Segment the channel (one size does not fit all)
This brings us to our next best practice for volume rebates; segmenting your channel. If we continue with the example above, you might want to set different goals by channel segment or tier. Or, you might have a different goal for each channel segment.
For example, you might want to focus top performing resellers on moving the latest products, getting the mid-tier to adopt a broader product mix, while just establishing initial revenue with emerging resellers. Volume rebates can be used to achieve all of these goals but different strategies and plans are required for each segment.
TIP: One volume rebate program for all segments of a mature/complex channel is rarely the right solution. Set different goals by channel segment for optimum results.
Avoid channel rebates complexity
A big mistake we see companies make is trying to influence too many behaviors with one program. Programs with too many objectives and rules are difficult to measure and ROI becomes almost impossible to quantify.
Channel rebate programs that become too complex are cumbersome to manage and can create price leakage versus having real channel influence. Rebate programs can also become complex over time. If you run the same channel rebate program for an extended period of time, you’ll attempt to adapt the program to these changes.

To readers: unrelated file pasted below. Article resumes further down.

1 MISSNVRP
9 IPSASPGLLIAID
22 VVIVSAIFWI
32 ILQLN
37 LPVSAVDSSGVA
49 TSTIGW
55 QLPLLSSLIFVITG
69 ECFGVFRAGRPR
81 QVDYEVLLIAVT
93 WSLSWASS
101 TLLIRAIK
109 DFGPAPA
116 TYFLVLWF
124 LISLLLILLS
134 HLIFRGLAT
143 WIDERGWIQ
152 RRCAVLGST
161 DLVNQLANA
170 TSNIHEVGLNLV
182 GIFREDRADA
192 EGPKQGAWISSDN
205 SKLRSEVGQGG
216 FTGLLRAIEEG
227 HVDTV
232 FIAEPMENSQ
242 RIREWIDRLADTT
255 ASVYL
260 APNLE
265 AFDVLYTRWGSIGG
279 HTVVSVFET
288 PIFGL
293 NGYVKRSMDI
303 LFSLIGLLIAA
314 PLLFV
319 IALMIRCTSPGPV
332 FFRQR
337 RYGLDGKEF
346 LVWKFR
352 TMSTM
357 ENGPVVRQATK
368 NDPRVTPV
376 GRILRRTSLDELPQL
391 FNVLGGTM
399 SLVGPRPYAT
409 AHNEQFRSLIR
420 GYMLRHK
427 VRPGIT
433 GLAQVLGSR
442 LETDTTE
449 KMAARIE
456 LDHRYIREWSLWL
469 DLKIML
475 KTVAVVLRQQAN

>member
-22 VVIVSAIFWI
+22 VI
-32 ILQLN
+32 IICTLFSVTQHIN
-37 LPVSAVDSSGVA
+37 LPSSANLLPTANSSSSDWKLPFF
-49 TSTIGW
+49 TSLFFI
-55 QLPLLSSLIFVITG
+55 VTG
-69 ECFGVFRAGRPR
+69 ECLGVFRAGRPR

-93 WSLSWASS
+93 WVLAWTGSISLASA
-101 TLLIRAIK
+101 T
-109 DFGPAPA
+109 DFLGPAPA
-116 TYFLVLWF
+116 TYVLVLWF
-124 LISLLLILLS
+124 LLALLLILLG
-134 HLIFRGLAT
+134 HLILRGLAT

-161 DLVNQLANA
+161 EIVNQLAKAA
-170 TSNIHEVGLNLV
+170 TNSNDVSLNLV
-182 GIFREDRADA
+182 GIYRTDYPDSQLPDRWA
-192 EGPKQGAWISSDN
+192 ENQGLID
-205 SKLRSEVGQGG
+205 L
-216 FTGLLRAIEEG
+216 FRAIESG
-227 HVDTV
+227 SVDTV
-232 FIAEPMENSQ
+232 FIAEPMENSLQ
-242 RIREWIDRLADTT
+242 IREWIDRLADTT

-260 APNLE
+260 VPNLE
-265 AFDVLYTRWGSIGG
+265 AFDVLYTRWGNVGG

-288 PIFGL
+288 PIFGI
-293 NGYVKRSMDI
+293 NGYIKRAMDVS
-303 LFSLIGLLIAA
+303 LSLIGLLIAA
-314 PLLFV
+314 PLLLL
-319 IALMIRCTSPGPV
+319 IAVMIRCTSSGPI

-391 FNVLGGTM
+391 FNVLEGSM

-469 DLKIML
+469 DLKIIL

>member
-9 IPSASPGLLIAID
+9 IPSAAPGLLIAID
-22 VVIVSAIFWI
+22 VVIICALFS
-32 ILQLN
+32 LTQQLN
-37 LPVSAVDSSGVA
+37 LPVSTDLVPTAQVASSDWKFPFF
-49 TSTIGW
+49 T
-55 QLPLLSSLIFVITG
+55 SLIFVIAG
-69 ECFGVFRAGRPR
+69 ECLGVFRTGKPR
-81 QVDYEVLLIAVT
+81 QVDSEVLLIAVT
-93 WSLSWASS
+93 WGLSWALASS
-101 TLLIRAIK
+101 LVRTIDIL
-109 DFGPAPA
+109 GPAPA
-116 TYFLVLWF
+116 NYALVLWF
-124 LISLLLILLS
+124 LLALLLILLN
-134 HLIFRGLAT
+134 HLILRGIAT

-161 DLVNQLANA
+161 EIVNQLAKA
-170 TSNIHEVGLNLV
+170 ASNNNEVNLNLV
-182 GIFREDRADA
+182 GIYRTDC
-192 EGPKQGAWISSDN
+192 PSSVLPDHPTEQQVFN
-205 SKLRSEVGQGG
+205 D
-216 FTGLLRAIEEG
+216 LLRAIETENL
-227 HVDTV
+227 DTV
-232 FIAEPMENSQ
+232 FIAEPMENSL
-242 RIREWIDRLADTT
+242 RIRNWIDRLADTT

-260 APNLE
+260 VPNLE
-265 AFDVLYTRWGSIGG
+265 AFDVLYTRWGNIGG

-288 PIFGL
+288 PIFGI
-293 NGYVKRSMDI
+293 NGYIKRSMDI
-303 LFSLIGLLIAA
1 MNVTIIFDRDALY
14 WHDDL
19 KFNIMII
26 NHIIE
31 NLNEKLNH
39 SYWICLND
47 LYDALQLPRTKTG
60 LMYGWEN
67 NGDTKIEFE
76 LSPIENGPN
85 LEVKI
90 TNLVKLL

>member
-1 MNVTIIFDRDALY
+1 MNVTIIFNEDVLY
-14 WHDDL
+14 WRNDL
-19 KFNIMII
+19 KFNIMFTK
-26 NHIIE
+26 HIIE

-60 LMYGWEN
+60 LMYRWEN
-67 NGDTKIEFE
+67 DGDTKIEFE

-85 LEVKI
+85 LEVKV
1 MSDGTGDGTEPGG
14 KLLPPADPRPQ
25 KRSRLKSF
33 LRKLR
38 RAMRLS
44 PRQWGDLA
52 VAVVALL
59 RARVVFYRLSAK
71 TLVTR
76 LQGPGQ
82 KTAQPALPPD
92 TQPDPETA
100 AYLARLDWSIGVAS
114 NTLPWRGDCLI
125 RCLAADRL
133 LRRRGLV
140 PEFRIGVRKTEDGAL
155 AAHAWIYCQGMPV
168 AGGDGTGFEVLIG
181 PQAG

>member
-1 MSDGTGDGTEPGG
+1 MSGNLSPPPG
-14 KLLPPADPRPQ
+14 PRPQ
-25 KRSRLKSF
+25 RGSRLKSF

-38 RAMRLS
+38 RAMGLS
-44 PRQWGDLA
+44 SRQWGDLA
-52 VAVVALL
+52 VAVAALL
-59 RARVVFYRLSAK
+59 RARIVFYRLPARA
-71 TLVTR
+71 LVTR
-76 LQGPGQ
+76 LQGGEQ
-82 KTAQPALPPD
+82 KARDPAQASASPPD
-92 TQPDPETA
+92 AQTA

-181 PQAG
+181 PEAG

Also keep in mind, the more complex the program gets the more it costs to administer. When the variable cost of administering the program goes up, the margin goes down. This is another way volume rebates become margin leakers versus margin drivers.
TIP: Complexity is the enemy of a good channel rebate program. Your channel needs to easily understand the program to enable adoption. In simplest terms, you want them to realize that if they do “X” they get “Y”.
Vary channel incentive tactics
This brings us to the next best practice: keep the program short (no longer than annual and/or ideally shorter). Also, don’t run the same program over and over. You need to vary channel incentives over time or they become an entitlement. When the channel assume volume rebates will always be there, they count on the discount and stop committing to the behavior. When they don’t make the program goal they complain it’s a take away.